50 Shades AGAINST
Fifty Shades of Grey. Everyone knows it, regardless of whether they’ve read the books or watched the movies. So everyone seemingly has an opinion on it, very often in the negative:
‘It’s not an accurate depiction of BDSM!’
‘It’s glamourising abusive relationships!’
‘It’s shittily written!!’
It’s hard for most people to fathom that there ARE some fans of this franchise out there. But they do exist. This article – from CNN of all places – is a pretty smart account of the phenomenon and HOW this series grabbed the limelight in the way it did at the beginning (in comparison to those, like me, who bought and read the book because of curiosity as a direct result of the phenomenon).
Won’t anyone think of the kids?
Those who have negative thoughts on Fifty Shades will posit those fans ‘can’t’ understand what they’re reading, especially if they’re young. They will insist they need to be ‘saved’ from the book, because if they read this series then they will inevitably not understand relationships – incorporating BDSM or not – are not *supposed* to be like this.
These people campaign on this basis, to bring their message to 50 Shades fans that relationships are supposed to be healthy and not power trips (a message I obviously agree with). But even so, broken down what we have here in effect is, ‘Won’t anyone think of the kids????’
Well, let’s ask one. This Facebook post was written by a young person, who says she was just eighteen when she read the book. At the time of writing this blog post, it’s been shared in excess of 43K times. I expect it will be shared even more – I keep seeing it pop up in my timeline. So, here’s what she thinks of Fifty Shades and why, in detail:
So, in her own words, the likes of Beth Penny – very young at the time of reading Fifty Shades of Gray – is perfectly able to read and think critically about the content of a book like this. She demonstrates she is not some passive vessel, sucking up EL James’ dodgy story. Instead, Beth Penny crafts compelling reasons for why she thinks this book sucks and even offers a call to action to others to boycott the film version and do something positive with their cash instead. Good for her.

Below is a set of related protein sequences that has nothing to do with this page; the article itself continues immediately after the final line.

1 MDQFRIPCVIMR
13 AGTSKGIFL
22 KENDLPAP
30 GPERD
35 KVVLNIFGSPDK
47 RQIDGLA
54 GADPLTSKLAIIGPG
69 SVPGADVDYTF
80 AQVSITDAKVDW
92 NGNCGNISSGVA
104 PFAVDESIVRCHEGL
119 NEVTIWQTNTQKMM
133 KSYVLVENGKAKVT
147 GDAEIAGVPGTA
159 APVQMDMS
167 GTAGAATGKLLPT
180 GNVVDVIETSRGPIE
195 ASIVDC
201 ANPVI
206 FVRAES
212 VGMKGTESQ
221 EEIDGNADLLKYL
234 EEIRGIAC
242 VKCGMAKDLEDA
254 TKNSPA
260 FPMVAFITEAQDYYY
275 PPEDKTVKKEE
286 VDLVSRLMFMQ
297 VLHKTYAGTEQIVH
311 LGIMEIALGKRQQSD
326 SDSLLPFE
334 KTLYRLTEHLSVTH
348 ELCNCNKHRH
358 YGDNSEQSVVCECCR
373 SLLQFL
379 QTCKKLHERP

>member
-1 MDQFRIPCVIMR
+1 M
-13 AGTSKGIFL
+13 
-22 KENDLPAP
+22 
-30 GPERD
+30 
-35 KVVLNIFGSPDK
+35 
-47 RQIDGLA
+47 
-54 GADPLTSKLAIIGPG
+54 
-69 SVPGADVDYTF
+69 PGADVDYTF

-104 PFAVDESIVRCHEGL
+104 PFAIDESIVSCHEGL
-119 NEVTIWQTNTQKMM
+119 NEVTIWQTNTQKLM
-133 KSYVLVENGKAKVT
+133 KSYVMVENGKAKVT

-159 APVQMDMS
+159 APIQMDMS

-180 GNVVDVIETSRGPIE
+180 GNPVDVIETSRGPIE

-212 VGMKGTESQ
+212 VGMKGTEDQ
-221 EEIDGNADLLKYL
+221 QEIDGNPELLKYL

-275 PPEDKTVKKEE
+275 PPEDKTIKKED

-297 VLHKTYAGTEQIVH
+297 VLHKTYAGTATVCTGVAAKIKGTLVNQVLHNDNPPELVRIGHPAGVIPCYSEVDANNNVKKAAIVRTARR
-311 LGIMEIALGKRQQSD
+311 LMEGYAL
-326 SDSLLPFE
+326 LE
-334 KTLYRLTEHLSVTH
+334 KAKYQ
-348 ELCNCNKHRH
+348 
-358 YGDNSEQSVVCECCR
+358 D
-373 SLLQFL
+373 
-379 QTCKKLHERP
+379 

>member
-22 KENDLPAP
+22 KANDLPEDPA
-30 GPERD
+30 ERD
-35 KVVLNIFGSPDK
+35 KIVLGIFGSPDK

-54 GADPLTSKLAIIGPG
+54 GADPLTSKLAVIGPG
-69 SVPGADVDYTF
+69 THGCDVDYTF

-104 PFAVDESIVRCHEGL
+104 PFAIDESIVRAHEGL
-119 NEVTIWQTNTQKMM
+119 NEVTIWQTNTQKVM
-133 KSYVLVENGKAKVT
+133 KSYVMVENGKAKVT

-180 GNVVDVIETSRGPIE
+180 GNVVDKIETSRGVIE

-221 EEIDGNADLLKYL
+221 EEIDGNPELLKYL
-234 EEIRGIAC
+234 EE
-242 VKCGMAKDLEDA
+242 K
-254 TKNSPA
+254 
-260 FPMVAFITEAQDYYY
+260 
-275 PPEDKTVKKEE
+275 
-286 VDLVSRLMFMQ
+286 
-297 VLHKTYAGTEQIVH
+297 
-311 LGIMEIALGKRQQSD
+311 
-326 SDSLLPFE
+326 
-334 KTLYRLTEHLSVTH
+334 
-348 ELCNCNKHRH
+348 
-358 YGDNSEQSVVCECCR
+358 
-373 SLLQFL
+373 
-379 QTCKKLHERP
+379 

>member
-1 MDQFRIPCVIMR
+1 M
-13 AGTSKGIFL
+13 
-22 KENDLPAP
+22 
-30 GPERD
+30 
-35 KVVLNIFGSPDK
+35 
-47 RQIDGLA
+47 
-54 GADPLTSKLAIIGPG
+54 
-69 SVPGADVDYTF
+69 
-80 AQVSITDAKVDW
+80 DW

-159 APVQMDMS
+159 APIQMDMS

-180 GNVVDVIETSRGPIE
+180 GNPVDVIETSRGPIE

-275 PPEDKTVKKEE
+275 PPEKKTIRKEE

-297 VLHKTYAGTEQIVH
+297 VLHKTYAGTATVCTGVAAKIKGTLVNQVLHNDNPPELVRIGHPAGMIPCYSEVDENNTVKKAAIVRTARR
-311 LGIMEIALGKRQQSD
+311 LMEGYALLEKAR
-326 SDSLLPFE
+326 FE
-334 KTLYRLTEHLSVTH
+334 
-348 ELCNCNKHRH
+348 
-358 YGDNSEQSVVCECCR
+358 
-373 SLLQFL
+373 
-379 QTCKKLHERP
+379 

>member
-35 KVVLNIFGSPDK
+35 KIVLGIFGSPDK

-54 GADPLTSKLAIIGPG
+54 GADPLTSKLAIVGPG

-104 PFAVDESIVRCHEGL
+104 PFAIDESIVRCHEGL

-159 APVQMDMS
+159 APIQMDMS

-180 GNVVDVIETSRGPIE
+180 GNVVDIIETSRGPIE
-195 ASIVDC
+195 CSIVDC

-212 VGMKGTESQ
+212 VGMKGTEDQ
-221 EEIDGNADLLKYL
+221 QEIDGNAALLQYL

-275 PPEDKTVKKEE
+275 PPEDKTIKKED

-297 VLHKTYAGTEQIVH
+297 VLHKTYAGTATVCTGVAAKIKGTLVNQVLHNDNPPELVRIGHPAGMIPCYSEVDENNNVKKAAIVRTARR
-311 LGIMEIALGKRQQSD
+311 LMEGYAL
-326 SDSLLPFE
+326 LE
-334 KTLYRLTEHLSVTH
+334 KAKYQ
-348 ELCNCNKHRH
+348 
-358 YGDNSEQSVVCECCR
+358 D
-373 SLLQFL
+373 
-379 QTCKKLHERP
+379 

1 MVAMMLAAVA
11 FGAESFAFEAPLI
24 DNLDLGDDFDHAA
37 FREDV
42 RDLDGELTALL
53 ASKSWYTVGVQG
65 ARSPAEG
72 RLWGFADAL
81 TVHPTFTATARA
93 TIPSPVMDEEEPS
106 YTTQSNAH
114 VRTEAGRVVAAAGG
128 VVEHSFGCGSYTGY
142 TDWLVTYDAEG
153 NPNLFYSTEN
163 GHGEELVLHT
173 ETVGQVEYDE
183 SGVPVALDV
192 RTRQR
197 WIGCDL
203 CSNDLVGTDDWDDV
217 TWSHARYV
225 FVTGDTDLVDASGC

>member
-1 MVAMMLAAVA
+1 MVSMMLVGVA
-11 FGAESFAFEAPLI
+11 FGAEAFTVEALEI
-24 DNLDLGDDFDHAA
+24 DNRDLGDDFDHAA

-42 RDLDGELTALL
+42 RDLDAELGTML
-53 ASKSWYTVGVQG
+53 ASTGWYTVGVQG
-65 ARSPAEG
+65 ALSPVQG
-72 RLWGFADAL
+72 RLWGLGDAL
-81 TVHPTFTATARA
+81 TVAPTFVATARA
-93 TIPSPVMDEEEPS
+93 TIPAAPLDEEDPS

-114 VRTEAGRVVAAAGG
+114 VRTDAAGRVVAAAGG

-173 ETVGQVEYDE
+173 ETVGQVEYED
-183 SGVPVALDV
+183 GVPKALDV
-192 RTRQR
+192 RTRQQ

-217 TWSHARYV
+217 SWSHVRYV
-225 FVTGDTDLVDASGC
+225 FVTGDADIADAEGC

BUT BUT BUT —
—What of young people who CAN’T think critically about the likes of Fifty Shades of Grey, like Beth Penny? Maybe because the model of relationships they’ve seen at home is not healthy?
Unfortunately, it’s not as simple as ‘saving’ kids and young people at risk like this, by banning or even just calling out books like Fifty Shades of Grey. Even a rudimentary knowledge of psychology tells us that a child’s formative years is the most important (long before they read or watch anything!).
This means young people’s primary influence will be the state of their parents’ relationships, both with each other and the world at large. So young people who have grown up in dysfunctional, or even toxic families have a massive disadvantage when it comes to understanding how relationships work.
Whilst it might seem advantageous to get rid of works like Fifty Shades from the mix then, in real terms it’s not even the tip of the iceberg. It’s not on the radar. These people have far more against them in finding their way in the world than some shitty book.
It’s All Good PR
On top of all this, Fifty Shades of Grey is the very epitome of the old marketing saying, ‘There’s no such thing as bad publicity’. This means, the more concerned citizens call it out or actively campaign against it, the more money it makes … Because humans are curious creatures and they can’t help themselves when everyone is talking about something.
Hell, as I’ve already mentioned, I even bought the book because of the bad publicity! (It’s still at 45% on my Kindle, but EL James and the publisher still got my money. And that’s the key).
So, the only meaningful thing we can do is be quiet.
That’s right — we have to shut the hell up!
It’s the only way to stop a phenomenon like this in its tracks. Deny it space. Make it irrelevant.
Let me be uber-clear: I agree with Beth Penny. I like a bit of kink – in my reading and beyond – and Fifty Shades is not a good representation of BDSM, it’s true. As a script editor and script reader, I am also tired of characters who have been abused using this as an excuse to fuck up others. If nothing else, it’s the ‘same old, same-old’ – yawn.
Do I like Fifty Shades of Grey, or its success? Hell no.
Will I be talking about it in detail, after this article? Nope. The phenomenon already has the oxygen of publicity, for good AND ill – so I won’t be adding to it further.